Qantas pulls union's mining ads

CFMEU advert - Two sides to the mining story

CFMEU advert - Two sides to the mining story

Qantas has pulled a series of inflight advertisements made by a mining union and promoting Australian jobs in the mining sector, explaining it doesn't run "political" ads.

The Construction Forestry Mining and Energy Union ads argue that the benefits of the mining boom are unevenly spread, and that many Australians have tried and failed to get work in the mines – despite repeated complaints by mining companies of a skills shortage.

The ads, which were screened regularly on Sky News, were scheduled to be shown on Qantas flights this week, for seven days.

But Qantas spokesman Luke Enright said the ads, which had run for a day on domestic flights across Australia, had been taken off-the-air.

"It ran for a day and then we had it pulled off the next day," he said. "It wasn't censoring a union ad – we don't allow any political ads."

The union's national secretary, Michael O'Connor, condemned Qantas's decision, and said shutting down legitimate public debate was undemocratic, and an abuse of power. "There is nothing remotely controversial about these commercials," he said.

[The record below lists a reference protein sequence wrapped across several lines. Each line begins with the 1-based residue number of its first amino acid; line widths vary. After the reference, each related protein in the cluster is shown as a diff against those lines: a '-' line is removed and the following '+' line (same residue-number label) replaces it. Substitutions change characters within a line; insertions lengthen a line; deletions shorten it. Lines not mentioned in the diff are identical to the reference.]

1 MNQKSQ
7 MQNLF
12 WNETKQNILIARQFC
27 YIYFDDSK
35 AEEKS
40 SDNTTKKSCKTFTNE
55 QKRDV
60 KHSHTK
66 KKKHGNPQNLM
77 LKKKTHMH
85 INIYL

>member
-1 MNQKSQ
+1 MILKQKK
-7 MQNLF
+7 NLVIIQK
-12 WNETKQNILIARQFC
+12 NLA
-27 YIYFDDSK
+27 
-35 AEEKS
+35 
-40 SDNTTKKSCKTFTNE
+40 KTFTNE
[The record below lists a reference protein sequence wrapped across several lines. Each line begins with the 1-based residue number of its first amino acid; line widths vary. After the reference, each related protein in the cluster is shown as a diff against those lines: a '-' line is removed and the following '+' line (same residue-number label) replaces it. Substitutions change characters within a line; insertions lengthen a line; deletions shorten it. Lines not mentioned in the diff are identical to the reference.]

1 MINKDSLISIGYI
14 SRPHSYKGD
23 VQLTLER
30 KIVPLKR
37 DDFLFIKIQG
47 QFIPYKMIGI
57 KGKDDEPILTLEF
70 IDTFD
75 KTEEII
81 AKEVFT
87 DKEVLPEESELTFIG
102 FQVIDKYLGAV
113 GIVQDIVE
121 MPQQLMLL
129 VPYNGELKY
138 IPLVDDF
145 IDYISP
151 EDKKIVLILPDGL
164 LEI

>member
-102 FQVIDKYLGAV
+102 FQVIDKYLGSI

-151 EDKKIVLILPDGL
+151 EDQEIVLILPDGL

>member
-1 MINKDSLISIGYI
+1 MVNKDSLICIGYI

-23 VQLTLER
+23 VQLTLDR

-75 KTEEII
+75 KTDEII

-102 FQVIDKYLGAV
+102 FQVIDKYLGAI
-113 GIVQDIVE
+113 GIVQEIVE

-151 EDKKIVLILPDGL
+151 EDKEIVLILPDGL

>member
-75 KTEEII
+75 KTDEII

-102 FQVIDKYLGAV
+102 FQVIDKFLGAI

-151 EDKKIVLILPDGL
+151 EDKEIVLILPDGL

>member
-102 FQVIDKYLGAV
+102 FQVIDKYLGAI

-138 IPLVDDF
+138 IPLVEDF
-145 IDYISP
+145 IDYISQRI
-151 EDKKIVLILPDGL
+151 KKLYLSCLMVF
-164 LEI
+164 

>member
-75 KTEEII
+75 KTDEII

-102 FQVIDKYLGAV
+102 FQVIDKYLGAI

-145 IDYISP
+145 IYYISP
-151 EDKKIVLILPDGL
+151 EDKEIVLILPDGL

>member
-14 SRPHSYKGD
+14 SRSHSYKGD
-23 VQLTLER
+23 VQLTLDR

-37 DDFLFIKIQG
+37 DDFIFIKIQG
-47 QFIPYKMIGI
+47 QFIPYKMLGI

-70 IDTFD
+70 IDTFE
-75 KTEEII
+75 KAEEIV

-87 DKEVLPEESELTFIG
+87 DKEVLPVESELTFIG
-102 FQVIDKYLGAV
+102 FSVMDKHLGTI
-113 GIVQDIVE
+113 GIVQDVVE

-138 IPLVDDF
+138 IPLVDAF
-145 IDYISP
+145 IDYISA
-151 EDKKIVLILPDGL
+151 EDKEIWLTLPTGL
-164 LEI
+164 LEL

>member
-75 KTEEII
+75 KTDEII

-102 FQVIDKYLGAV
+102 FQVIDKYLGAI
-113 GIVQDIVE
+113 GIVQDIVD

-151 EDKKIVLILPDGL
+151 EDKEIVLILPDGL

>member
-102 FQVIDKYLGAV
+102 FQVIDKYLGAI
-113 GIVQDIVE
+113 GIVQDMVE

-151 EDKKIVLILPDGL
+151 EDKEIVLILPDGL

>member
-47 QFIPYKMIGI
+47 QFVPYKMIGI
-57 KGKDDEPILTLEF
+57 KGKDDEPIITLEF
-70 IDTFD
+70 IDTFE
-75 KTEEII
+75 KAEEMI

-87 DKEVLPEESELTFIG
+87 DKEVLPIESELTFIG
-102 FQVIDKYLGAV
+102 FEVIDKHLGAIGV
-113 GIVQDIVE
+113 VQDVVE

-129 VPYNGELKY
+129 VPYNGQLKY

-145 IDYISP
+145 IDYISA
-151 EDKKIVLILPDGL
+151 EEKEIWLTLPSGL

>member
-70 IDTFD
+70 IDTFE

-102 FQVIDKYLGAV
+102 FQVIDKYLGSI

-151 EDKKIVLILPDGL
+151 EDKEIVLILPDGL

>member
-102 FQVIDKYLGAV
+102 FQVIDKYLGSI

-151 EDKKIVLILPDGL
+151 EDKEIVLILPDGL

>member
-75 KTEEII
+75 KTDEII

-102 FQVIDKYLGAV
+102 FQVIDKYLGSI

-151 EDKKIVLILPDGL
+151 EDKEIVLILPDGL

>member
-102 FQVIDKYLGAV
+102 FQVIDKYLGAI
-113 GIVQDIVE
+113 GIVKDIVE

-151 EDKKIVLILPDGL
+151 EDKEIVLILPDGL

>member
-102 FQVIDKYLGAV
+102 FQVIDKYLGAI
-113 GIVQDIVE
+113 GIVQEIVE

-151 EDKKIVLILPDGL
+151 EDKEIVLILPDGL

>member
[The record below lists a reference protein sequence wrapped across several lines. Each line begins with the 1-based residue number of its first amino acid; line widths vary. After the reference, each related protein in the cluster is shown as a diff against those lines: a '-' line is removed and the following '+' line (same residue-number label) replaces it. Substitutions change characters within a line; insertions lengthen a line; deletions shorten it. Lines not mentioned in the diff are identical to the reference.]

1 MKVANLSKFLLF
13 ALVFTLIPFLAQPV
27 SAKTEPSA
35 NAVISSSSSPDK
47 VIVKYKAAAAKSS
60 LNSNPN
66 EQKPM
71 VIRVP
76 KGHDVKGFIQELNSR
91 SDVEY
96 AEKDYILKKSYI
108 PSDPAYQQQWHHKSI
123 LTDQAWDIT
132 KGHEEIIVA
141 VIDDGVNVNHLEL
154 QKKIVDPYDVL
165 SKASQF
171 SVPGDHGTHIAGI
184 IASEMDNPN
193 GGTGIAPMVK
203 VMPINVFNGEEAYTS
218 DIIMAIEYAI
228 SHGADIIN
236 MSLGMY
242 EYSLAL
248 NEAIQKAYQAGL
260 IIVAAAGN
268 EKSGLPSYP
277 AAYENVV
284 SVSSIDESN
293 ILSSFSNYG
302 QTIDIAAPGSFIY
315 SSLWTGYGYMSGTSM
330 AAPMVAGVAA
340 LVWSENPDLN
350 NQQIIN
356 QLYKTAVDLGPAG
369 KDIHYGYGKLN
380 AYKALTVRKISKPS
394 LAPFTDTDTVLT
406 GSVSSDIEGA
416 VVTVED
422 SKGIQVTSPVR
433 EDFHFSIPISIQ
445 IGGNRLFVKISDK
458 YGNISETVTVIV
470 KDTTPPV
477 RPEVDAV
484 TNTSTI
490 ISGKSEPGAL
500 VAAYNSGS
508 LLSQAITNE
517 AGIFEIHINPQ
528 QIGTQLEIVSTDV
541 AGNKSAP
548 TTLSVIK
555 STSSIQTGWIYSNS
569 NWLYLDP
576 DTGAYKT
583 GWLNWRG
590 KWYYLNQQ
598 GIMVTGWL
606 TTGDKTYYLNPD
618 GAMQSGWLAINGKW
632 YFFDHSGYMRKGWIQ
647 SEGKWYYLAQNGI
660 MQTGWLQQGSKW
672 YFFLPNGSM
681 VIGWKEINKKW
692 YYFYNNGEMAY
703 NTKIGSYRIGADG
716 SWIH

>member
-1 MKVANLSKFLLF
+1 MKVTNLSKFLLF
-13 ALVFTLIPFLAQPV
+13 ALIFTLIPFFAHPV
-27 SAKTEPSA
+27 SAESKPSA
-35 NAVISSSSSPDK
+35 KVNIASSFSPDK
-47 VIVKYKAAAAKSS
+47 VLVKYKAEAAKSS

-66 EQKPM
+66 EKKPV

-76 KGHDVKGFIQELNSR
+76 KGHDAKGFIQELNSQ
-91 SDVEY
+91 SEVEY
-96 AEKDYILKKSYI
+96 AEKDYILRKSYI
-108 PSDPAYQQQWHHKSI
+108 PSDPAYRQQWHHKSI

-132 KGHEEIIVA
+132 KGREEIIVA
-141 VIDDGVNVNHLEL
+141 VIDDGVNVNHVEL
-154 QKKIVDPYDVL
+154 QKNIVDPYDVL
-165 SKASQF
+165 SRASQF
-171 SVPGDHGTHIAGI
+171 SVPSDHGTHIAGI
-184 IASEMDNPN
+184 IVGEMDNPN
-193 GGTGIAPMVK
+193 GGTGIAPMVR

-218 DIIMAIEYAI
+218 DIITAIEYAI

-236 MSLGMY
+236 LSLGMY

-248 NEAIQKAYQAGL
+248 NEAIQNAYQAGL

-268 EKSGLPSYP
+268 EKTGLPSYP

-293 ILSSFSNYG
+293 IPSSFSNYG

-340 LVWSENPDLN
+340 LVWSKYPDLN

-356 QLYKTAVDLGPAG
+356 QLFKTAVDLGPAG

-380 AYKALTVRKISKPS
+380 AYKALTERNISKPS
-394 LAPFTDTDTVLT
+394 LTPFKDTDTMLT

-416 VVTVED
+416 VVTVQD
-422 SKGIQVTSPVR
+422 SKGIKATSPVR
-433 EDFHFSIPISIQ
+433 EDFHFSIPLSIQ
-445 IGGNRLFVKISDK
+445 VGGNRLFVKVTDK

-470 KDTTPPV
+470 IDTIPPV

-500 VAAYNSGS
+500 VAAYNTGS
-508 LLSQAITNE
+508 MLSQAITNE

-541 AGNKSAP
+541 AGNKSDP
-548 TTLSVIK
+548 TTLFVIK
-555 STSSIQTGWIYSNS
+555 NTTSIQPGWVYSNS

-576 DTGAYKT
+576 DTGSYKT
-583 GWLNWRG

One of the stars of the real-life commercials, Hunter Valley man Tim Mitchell, says he has tried repeatedly to find work in the mining sector but has not yet been successful.

He said he was surprised Qantas had chosen to pull the ads.

"I didn't see anything political there at all," he said. "I didn't have a problem with them running on Qantas flights. This is an ongoing problem, [Australian] people not being able to find work in [mines]."

The ads promote the union's "Let's Spread It Around" campaign, which highlights skilled Australians seeking work in the mining sector and missing out because of cheaper overseas workers – something the mining industry disputes.

Mr O'Connor said the ads simply made clear that there are two sides to the resources boom, and that the overwhelming majority of Australians would agree with them.

"Given the way Qantas management treat their own staff, perhaps this decision is not so surprising."

Mr O'Connor said Qantas locked out its 30,000-strong workforce last year over a union campaign to stop offshoring and outsourcing.

But a statement from Qantas said that the airline's in-flight advertising guidelines prevented advertising of a political nature. "The advertisement was screened in error. When the error was identified, the advertisement was removed," he said.

The ad shows Australian workers saying they have relevant skills but cannot get jobs in the mining sector.

With AAP